Educational Articles

Trading Psychology

Do You Want to be a Trader?

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In this day and age, becoming an independent financial trader is easy. You just need some capital and a brokerage account, and voilà, you're a trader! The only problem is, trading the markets is not quite so straightforward!

First steps

Before anything else, you'll need to ask yourself WHY you want to become a trader. The answer to this question is crucial as it will determine if trading is for you, so it's important to be honest with yourself here. Here are three of the most common responses:

Financial freedom: Few professions allow the freedom trading does. It's important to be clear about what you want. Is it the freedom to purchase that high-end car you've always wanted, take the family on a dream vacation or simply add a few more pennies to the retirement fund?

An adrenaline rush: This, we believe, is akin to gambling in a casino. Some individuals enter the industry for a 'daily fix' of adrenaline. Unfortunately, just like most gamblers this will only end one way: an empty account.

Prestige: Do you need to be that guy who turns up at dinner parties in a Ferrari? If you're trading to impress, greed will eventually take over and could lead to ruin. You have to be humble in this game, or it WILL humble you! The ability to control one's emotions is a HUGE part of trading.

Successful traders/investors, in our experience, have one thing in common: they all have a clear purpose/goal. This is to make money. They're not trading to feed their egos, impress friends or to get a daily boost of adrenaline. It all comes down to making money year in year out.

The learning phase

Can anyone be a trader? With a healthy amount of will power and determination we believe so. With that being said, however, learning to trade is not easy. In fact, it's one of the most challenging tasks you will undertake in your lifetime.

Malcolm Gladwell gave us the 10,000-hour rule. Gladwell stated that anyone can master a skill with 10,000 hours of practice. While this number may seem a bit excessive to some, we have had the opportunity to interview traders who confessed to having studied for over five years, spending 3-5 hours a day glued to the charts before reaching proficiency. Some even admitted to studying for as long as ten years! For that reason, we believe there is some truth to the 10,000-hour rule. As such, enrolling on a weekend course will NOT, despite what the advert or guru claims, magically transform you into Warren Buffet or George Soros. To become versed in this profession, it takes time, discipline, hard work and commitment.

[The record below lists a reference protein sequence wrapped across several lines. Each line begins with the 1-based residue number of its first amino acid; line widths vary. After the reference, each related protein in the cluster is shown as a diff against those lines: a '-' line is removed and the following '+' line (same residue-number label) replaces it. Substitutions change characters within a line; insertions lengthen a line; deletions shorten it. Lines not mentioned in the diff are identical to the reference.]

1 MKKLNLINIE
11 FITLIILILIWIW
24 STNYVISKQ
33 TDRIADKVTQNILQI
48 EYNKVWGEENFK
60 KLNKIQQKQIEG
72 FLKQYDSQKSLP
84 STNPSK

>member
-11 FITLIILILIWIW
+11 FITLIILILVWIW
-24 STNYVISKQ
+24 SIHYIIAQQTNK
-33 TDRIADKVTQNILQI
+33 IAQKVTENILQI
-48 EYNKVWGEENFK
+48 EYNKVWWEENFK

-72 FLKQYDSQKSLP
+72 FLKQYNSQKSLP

Learning to separate life from trading is important. In the earlier stages of your journey one has to be careful not to become addicted. While we would agree that one needs to have a certain obsession in order to succeed, we would advise trying to set scheduled study times. When it's only you and the charts with little distraction, this will help get the most out of the time you spend at the computer.

What type of trader do you want to be?

The three most common types of traders operating in the market are: the day trader, the swing trader and the position trader.

Becoming a day trader (sometimes referred to as a 'scalper') seems to be the more appealing route these days. Typically, a day trader's positions are liquidated prior to the market close. The objective is to capture profit from small moves. Trades are often short term, sometimes only lasting for a few minutes. it's not uncommon for a short-term trader to take ten trades a day, some do crank out a lot more though! Traders in this category tend to focus on the lower timeframes, using the 1, 5 and 15 minute periods.

A swing trader on the other hand takes a slightly different view on the markets and looks to take advantage of the longer timeframes such as the H1 and H4 periods. Trades usually last for a few hours, but can stretch to a couple of days or longer. Unlike a day trader, swing traders do not have to be at their computers all day and generally risk between 1-2% of their account on each trade. This allows the trader free time during the day to do other things.

And finally, we have the position trader. This approach usually entails using larger timeframes: the daily, weekly and monthly periods. Traders who adopt this method will have a long-term plan in place. Trades can span days, weeks or even sometimes years if the trend is in one's favour. You need a healthy dose of patience to trade this way, and often only need to check the charts once a day.

Technical analysis or Fundamental analysis?